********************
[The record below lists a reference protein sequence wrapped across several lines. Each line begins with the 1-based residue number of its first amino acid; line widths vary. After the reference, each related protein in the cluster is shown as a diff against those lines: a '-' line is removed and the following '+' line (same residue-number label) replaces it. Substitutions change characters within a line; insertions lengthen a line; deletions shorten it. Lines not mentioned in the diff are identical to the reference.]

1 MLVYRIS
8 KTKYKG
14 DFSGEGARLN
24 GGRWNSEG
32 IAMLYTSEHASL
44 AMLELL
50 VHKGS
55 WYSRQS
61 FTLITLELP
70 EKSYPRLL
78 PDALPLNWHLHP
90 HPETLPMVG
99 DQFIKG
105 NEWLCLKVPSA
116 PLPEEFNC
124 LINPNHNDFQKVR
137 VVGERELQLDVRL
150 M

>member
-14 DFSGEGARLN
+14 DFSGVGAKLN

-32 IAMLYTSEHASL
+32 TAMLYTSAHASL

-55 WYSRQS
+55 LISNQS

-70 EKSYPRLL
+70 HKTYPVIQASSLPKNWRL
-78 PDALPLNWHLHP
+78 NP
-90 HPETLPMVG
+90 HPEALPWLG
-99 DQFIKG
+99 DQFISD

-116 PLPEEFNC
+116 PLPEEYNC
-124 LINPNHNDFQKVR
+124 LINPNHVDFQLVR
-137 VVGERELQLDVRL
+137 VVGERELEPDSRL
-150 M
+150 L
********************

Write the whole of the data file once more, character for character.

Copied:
[The record below lists a reference protein sequence wrapped across several lines. Each line begins with the 1-based residue number of its first amino acid; line widths vary. After the reference, each related protein in the cluster is shown as a diff against those lines: a '-' line is removed and the following '+' line (same residue-number label) replaces it. Substitutions change characters within a line; insertions lengthen a line; deletions shorten it. Lines not mentioned in the diff are identical to the reference.]

1 MLVYRIS
8 KTKYKG
14 DFSGEGARLN
24 GGRWNSEG
32 IAMLYTSEHASL
44 AMLELL
50 VHKGS
55 WYSRQS
61 FTLITLELP
70 EKSYPRLL
78 PDALPLNWHLHP
90 HPETLPMVG
99 DQFIKG
105 NEWLCLKVPSA
116 PLPEEFNC
124 LINPNHNDFQKVR
137 VVGERELQLDVRL
150 M

>member
-14 DFSGEGARLN
+14 DFSGVGAKLN

-32 IAMLYTSEHASL
+32 TAMLYTSAHASL

-55 WYSRQS
+55 LISNQS

-70 EKSYPRLL
+70 HKTYPVIQASSLPKNWRL
-78 PDALPLNWHLHP
+78 NP
-90 HPETLPMVG
+90 HPEALPWLG
-99 DQFIKG
+99 DQFISD

-116 PLPEEFNC
+116 PLPEEYNC
-124 LINPNHNDFQKVR
+124 LINPNHVDFQLVR
-137 VVGERELQLDVRL
+137 VVGERELEPDSRL
-150 M
+150 L